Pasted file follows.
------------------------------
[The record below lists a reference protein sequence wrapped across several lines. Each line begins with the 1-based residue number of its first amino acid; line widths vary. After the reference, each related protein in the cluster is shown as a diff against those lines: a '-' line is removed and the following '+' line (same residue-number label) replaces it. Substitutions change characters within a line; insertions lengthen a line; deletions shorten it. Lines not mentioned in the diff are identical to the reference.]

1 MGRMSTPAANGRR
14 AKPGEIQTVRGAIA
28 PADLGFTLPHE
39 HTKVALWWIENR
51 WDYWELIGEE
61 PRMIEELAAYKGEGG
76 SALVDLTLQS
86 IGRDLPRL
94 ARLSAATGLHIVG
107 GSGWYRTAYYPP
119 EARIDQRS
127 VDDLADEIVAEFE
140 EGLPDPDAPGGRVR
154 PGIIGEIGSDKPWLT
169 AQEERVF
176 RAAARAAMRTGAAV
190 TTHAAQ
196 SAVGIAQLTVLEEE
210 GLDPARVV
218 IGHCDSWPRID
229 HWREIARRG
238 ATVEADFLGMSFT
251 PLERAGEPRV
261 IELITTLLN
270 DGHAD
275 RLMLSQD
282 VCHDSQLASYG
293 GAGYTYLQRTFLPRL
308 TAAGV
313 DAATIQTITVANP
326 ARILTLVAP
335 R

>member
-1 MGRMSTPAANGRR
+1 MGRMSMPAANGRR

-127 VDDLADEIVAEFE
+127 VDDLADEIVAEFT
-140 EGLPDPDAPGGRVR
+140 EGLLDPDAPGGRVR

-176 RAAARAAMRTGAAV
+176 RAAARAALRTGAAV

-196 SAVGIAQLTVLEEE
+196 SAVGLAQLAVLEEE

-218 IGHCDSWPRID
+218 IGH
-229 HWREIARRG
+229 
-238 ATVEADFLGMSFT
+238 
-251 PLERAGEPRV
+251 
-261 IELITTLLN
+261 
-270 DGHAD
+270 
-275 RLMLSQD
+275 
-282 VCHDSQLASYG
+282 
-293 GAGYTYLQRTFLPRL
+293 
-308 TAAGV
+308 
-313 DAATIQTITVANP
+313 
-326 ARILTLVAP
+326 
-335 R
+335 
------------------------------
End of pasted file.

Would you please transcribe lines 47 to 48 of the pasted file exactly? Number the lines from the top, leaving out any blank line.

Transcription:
-229 HWREIARRG
+229 